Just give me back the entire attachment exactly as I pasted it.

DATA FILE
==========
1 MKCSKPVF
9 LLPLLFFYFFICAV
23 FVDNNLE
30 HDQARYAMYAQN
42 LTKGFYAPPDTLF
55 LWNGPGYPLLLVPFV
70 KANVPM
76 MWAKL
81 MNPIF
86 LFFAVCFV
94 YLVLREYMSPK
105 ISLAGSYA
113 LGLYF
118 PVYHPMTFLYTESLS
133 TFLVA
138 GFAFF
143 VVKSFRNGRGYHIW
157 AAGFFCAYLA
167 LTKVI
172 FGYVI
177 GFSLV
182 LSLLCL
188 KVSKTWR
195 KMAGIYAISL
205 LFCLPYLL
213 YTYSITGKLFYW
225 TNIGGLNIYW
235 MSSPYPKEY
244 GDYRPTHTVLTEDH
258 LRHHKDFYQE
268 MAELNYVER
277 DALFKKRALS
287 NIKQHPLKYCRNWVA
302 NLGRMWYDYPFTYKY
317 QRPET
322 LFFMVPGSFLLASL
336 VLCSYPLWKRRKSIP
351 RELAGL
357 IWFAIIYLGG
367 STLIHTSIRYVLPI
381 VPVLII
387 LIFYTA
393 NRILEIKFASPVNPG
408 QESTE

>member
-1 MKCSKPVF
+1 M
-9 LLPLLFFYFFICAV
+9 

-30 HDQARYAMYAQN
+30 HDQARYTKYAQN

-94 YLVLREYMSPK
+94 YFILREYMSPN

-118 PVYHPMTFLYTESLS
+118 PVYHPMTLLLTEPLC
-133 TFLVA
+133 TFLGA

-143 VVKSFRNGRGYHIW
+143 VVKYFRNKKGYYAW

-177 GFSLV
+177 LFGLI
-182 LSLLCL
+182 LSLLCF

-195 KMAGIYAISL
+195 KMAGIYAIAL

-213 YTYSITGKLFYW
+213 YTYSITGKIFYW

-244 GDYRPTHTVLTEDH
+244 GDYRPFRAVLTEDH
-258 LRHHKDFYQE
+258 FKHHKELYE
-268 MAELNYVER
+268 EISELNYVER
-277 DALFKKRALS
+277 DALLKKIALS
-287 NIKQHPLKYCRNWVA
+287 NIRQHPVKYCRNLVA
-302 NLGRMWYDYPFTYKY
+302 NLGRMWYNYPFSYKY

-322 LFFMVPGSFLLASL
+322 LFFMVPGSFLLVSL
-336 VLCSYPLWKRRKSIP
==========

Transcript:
1 MKCSKPVF
9 LLPLLFFYFFICAV
23 FVDNNLE
30 HDQARYAMYAQN
42 LTKGFYAPPDTLF
55 LWNGPGYPLLLVPFV
70 KANVPM
76 MWAKL
81 MNPIF
86 LFFAVCFV
94 YLVLREYMSPK
105 ISLAGSYA
113 LGLYF
118 PVYHPMTFLYTESLS
133 TFLVA
138 GFAFF
143 VVKSFRNGRGYHIW
157 AAGFFCAYLA
167 LTKVI
172 FGYVI
177 GFSLV
182 LSLLCL
188 KVSKTWR
195 KMAGIYAISL
205 LFCLPYLL
213 YTYSITGKLFYW
225 TNIGGLNIYW
235 MSSPYPKEY
244 GDYRPTHTVLTEDH
258 LRHHKDFYQE
268 MAELNYVER
277 DALFKKRALS
287 NIKQHPLKYCRNWVA
302 NLGRMWYDYPFTYKY
317 QRPET
322 LFFMVPGSFLLASL
336 VLCSYPLWKRRKSIP
351 RELAGL
357 IWFAIIYLGG
367 STLIHTSIRYVLPI
381 VPVLII
387 LIFYTA
393 NRILEIKFASPVNPG
408 QESTE

>member
-1 MKCSKPVF
+1 M
-9 LLPLLFFYFFICAV
+9 

-30 HDQARYAMYAQN
+30 HDQARYTKYAQN

-94 YLVLREYMSPK
+94 YFILREYMSPN

-118 PVYHPMTFLYTESLS
+118 PVYHPMTLLLTEPLC
-133 TFLVA
+133 TFLGA

-143 VVKSFRNGRGYHIW
+143 VVKYFRNKKGYYAW

-177 GFSLV
+177 LFGLI
-182 LSLLCL
+182 LSLLCF

-195 KMAGIYAISL
+195 KMAGIYAIAL

-213 YTYSITGKLFYW
+213 YTYSITGKIFYW

-244 GDYRPTHTVLTEDH
+244 GDYRPFRAVLTEDH
-258 LRHHKDFYQE
+258 FKHHKELYE
-268 MAELNYVER
+268 EISELNYVER
-277 DALFKKRALS
+277 DALLKKIALS
-287 NIKQHPLKYCRNWVA
+287 NIRQHPVKYCRNLVA
-302 NLGRMWYDYPFTYKY
+302 NLGRMWYNYPFSYKY

-322 LFFMVPGSFLLASL
+322 LFFMVPGSFLLVSL
-336 VLCSYPLWKRRKSIP